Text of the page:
Tung by Robyn Maree Pickens. OUP (2023). RRP: $25.00.  PB, 87pp.  ISBN: 9781990048609. Reviewed by Michelle Elvy.

Robyn Maree Pickens is an art writer, poet, curator, and text-based practitioner, all of which is evident in her debut poetry collection. Tung opens with an invitation, a weaving of words and wonder on the page: 

Brush the bats from your tongue
A skylight is installed
Take care with their furry wing membranes wrists thumbs
They have the eyes of seeds
Taste is distributed for oh that hunger leak of honey (‘Keen sight’, p.9)

In this poem we sense a warning, an admonishment, and also a possibility for hope, a sweetness. It is both sensual and demanding. Turn the page and find a hum that harangues but also suggests something more, beyond beleaguered: ‘Some months the heaviness reaches my irises. Things that are higher than me like honeybees, skyscrapers, flowing magnolia trees, and jet planes are filled with light and lightness’ (‘Include the humming text’, p.10). There is a sense of immediate awareness, of tender care, despite the heaviness. 

The opening pages take the reader through the moods of the world: from flowers and bees to shifting sands and sounds of breathing; we sense the known and unknown; we move from the specific (‘salted and unsalted’, p.11) terrain of South Dunedin to the vastness of emotional landscape:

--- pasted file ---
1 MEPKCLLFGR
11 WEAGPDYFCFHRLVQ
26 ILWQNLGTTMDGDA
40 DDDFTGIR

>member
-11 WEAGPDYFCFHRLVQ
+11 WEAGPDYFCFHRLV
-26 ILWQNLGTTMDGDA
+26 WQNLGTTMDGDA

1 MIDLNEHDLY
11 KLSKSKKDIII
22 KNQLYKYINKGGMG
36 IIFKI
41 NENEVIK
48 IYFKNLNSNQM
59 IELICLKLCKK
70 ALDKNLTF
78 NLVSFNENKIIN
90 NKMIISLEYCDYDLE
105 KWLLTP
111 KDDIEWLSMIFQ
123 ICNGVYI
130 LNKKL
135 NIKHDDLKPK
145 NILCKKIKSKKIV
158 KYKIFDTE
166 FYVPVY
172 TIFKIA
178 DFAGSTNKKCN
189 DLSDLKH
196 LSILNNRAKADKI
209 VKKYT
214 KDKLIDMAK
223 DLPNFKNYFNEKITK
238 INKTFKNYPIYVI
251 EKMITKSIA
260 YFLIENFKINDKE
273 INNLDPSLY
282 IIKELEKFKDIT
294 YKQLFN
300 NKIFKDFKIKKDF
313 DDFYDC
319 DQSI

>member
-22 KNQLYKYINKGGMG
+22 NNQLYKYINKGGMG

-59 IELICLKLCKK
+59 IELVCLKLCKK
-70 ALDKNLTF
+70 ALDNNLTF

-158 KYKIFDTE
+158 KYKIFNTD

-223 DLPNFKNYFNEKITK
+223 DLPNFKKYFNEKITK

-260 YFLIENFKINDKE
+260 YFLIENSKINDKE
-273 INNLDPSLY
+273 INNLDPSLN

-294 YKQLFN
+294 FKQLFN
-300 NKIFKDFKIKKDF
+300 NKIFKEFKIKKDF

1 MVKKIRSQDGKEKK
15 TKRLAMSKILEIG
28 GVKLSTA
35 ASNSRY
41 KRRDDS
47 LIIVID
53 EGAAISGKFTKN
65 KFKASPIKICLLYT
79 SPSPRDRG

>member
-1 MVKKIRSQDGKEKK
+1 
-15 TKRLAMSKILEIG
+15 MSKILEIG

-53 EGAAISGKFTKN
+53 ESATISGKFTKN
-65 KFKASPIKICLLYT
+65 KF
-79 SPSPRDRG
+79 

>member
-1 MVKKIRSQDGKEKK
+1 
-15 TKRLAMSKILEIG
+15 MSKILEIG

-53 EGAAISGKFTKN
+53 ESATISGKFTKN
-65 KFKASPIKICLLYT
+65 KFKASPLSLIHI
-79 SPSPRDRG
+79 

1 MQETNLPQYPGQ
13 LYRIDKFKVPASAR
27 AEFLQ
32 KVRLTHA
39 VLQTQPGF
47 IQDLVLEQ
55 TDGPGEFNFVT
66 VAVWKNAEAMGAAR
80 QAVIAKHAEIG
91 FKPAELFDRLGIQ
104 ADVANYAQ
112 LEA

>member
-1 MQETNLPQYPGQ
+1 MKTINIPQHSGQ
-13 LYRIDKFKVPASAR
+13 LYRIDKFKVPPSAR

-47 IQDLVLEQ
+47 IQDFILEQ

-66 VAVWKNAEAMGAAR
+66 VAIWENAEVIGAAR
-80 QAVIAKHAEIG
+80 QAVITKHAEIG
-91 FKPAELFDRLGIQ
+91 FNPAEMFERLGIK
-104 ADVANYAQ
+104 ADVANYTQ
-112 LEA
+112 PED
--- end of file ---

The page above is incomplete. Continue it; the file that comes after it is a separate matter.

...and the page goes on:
Sometimes I just want to write ‘it is vast’; without having to think about all the things that are vast, like loneliness or desire, which in turn could be written about differently: the gap in a forked tree instead of loneliness, or a scene involving a wolf for desire perhaps. (‘Lover, I should’ve hailed you…’, p.12)

That sense of the vast holds this book together: a vastness of language, of history, of breath, of nature, of ruin. The poems require re-reading, and it helps that Pickens includes a few small notes at the back, enough to assist navigating some of the coded language. There are lists and statistics: decline in butterfly population, the threat to fish and more. They require study; there is linguistic, imagistic and spatial sequencing in this poetry, and it prompts multiple readings. There is also joy at the pop and fizz of philological possibility. And sometimes there is tenderness in the space between words.  

In all this, there is a wonder at sounds on the tongue, letters between teeth – at how they matter. These poems challenge and engage the reader with linguistic and sensory input, with conceptual work as well as the nitty-gritty world of sound as the poet moves in English and Spanish, Finnish and Japanese. She plays with meaning and sound: the repeated fff’s and ooo’s mid-collection; the notion of space and what it might tell us about sound or absence of it; the shape of words both whole and fragmented. Here, a small poem: 


over[fi]shing (‘inter~breathing’, p.45)

By the time we reach this poem, we understand this collection offers an interconnectedness of life and language and loss; these pages hold that lament. We are told early on: ‘Lover, cry comes from the Greek word krios meaning cold’ – which the poet links to climate urgency and loss and the need for safety. (‘Lover, I should’ve hailed you…’, p.12)